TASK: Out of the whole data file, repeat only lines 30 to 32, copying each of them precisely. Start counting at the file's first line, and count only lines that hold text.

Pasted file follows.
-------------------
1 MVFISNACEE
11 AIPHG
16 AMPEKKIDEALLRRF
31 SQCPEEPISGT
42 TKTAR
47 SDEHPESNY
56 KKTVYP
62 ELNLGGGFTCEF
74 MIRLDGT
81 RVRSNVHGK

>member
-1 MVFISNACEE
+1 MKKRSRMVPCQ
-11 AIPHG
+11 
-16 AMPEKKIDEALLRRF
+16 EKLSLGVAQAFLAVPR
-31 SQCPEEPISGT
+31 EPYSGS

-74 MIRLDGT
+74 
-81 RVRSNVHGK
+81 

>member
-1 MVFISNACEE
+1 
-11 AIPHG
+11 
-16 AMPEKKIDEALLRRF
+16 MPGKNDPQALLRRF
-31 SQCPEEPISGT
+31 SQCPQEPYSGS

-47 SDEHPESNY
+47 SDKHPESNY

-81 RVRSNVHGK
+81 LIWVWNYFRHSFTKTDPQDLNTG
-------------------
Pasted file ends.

+16 MPGKNDPQALLRRF
-31 SQCPEEPISGT
+31 SQCPQEPYSGS